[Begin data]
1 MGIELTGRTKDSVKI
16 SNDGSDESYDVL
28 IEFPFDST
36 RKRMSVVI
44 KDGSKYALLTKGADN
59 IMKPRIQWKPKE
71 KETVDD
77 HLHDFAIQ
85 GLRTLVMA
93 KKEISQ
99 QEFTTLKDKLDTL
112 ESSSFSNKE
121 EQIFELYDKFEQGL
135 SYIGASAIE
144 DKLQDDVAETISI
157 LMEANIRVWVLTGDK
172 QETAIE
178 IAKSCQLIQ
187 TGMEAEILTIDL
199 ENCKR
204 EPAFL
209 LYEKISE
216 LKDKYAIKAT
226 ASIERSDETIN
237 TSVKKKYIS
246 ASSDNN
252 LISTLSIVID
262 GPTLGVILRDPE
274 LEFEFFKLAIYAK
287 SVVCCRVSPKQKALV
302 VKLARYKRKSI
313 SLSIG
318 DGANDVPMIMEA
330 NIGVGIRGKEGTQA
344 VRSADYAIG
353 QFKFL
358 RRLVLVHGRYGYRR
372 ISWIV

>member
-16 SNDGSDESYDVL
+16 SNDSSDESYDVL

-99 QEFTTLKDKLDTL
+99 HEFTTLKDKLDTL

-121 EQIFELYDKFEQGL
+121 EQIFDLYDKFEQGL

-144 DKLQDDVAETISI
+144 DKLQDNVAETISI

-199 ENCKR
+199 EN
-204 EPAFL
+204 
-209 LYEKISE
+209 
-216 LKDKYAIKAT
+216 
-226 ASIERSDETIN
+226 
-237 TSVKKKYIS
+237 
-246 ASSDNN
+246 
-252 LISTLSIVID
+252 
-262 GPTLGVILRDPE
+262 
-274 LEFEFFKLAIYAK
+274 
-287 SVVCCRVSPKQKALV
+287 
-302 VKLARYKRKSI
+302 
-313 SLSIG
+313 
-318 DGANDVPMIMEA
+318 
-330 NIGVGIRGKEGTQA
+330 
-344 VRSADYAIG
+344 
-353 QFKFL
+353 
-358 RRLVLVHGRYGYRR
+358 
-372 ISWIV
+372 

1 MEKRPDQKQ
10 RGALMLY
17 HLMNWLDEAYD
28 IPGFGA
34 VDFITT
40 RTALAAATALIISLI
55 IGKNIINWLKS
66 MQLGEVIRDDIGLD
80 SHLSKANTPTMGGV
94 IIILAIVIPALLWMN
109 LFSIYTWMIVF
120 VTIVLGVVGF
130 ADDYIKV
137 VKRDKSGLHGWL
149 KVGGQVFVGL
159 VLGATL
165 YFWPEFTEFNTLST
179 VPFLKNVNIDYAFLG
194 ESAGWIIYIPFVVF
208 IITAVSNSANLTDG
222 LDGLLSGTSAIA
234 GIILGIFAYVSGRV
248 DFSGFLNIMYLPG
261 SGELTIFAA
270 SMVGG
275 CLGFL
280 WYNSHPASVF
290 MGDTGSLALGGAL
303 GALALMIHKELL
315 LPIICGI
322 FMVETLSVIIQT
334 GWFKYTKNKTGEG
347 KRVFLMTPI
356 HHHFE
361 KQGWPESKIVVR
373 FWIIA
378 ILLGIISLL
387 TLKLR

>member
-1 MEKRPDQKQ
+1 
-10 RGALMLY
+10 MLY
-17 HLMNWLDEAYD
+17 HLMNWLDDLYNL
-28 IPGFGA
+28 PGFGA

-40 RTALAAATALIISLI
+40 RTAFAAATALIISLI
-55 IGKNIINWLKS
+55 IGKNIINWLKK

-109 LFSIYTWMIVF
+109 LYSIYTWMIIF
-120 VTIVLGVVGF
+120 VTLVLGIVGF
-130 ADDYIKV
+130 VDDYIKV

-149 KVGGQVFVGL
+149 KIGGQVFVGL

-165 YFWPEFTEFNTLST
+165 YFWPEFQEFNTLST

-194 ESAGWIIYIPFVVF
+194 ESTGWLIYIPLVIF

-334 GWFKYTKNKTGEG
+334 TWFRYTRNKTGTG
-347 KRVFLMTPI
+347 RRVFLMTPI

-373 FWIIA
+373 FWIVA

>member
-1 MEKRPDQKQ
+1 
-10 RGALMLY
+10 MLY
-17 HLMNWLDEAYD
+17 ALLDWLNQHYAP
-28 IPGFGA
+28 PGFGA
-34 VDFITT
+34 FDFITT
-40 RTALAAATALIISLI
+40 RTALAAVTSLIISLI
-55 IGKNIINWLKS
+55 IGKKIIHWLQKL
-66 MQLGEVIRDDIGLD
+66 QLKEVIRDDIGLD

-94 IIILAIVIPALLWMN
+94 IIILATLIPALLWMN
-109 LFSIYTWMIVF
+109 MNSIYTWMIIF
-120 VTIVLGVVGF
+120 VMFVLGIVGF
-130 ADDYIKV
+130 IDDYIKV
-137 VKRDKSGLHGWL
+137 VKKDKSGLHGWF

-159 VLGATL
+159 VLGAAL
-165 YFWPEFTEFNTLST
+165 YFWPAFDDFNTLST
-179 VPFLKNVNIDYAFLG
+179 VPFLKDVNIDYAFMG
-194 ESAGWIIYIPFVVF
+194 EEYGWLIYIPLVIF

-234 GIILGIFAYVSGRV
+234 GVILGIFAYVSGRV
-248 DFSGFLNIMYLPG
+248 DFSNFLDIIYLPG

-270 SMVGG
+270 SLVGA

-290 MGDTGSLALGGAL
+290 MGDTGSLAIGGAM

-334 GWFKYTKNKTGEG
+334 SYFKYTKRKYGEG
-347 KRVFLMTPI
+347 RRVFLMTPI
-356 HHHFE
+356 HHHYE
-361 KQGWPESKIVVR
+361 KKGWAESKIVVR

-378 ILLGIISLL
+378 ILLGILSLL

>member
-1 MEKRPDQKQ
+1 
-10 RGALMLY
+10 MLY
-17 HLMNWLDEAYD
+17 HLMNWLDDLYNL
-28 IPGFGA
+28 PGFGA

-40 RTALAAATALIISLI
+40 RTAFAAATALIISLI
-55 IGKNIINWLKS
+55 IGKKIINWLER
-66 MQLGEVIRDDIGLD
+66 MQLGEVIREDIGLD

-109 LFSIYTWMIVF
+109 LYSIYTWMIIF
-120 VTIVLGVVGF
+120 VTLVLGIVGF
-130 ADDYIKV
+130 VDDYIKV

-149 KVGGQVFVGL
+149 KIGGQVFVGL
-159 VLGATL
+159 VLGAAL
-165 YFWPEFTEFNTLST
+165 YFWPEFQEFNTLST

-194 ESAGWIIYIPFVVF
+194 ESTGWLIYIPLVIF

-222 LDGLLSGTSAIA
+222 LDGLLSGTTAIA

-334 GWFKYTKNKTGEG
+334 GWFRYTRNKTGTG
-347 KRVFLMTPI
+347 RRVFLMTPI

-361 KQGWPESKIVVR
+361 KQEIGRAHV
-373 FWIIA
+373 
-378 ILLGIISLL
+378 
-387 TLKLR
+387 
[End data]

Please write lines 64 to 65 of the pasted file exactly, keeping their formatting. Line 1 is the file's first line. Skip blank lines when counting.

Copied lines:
-262 GPTLGVILRDPE
+262 